I was talking to my rav on the phone the other day. One of my questions triggered a memory he had of forty years ago, when he was a teenager in yeshivah. He was amazed that this is the first time that he remembered it.
He told me that in the yeshiva he had a friend from out of town, we’ll call him Shlomo, who would always have to find himself places for Shabbos. Shlomo had one particular friend who he enjoyed going to. It turns out that this friend had a sister who was slightly younger than Shlomo, who would often be there. Well, needless to say, a small relationship just happened to develop between them, nothing bad, just letter-writing. Of course, the yeshivah did not know about this, and he most certainly did not WANT the yeshivah to know about this. However, Shlomo had one small problem: my rav. Because my rav was the only one in the yeshivah who knew about this clandestine relationship, he wanted "hush money" to keep quiet. So, every two months, this girl would bake and send a cake to my rav, who in turn, kept his mouth shut. And, thank G-d, in the end, (they both) got married and lived happily ever after.
The only question I forgot to ask my rav was: Did he REALLY threaten him, or was he really just joking, and enjoyed the free cake?
This week’s parsha begins with the story of the spies who were sent to spy out Eretz Yisroel, shortly before its conquest. As we know, they came back, and ten out of twelve members of the scouting party gave a negative report. Yehoshua and Calev both wrote the “dissenting opinion,” and actively encouraged the nation to continue to have faith in Hashem’s promise. They were not listened to, and plague occurred as a punishment, along with 40 years in the desert for each of the 40 days of the expedition. The next day, a group stood up and said, “We’re ready to conquer Eretz Yisroel! We DO believe in Hashem!” Moshe warns them off, they attack nonetheless, and in the end, are all killed.
To me, this seems to be an interesting way of learning some of the rules of having emunah (faith) in Hashem. A person is obligated to have faith in Hashem’s promises, that they will be fulfilled, whether soon or later. Of course, we do not take the “blind-faith” method, which other religions believe in. We do believe in asking questions and searching for truth. We do have a solid tradition that ultimately rests on around 2 million people having experienced the exact same experience over 3300 years ago (something, I do not believe anybody else can claim). And we do encourage people to continue to work on their emunah in different ways.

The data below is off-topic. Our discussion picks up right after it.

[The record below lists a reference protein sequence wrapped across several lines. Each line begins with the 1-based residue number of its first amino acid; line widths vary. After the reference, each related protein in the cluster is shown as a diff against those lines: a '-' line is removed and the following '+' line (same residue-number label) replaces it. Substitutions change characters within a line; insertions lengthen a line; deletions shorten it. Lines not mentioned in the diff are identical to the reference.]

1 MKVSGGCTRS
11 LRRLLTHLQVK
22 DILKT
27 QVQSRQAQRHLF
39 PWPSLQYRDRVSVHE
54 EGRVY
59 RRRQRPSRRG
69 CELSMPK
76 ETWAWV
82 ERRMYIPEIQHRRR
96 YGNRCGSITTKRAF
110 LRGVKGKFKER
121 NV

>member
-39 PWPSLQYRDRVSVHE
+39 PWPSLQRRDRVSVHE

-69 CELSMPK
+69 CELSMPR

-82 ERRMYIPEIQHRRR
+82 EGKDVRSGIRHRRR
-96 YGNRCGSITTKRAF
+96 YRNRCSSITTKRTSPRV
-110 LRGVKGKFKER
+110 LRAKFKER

However, emunah can be a tricky thing. On one hand, if one does not act in accordance to the level of emunah they are on, they can lose everything. The result of the spies’ report is such an example. Obviously, they were on a level where they could have entered Eretz Yisroel and easily conquered it. In this regard, their actions did not meet the standards of their potential, and they forever lost their opportunity.
On the other hand, we see that when people act in a way which is greater than their level of emunah, like in the case of the Jews who suddenly “believed” the next day and wish to attack, then they can lose everything as well.
When I went to my Rosh Yeshiva about my beginning to work, we spoke about different ideas, and he made mention of what the Rambam wrote in regard to Hashem’s promise to take care of those who dedicate their lives fully to learning. I told him straight-out, “I’m not holding there," and without skipping a beat, he threw that option out the window, and said, “Good! Then you’ll work at nights and continue to learn during the day!” That was thirteen years ago, and I’m grateful for that advice.
In the end, people should always try their best to be honest with themselves and know where they are holding. People must know what level of emunah they are truly holding at in many different areas in life, and then act accordingly.